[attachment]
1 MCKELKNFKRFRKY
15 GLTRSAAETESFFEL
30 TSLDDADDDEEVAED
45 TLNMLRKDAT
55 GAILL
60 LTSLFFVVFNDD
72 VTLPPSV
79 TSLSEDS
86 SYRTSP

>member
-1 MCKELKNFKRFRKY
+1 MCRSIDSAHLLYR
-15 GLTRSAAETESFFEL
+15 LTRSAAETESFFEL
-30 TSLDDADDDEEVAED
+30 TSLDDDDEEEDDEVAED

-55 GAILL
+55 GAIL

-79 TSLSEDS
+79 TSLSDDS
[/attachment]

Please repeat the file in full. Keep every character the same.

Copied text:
1 MCKELKNFKRFRKY
15 GLTRSAAETESFFEL
30 TSLDDADDDEEVAED
45 TLNMLRKDAT
55 GAILL
60 LTSLFFVVFNDD
72 VTLPPSV
79 TSLSEDS
86 SYRTSP

>member
-1 MCKELKNFKRFRKY
+1 MCRSIDSAHLLYR
-15 GLTRSAAETESFFEL
+15 LTRSAAETESFFEL
-30 TSLDDADDDEEVAED
+30 TSLDDDDEEEDDEVAED

-55 GAILL
+55 GAIL

-79 TSLSEDS
+79 TSLSDDS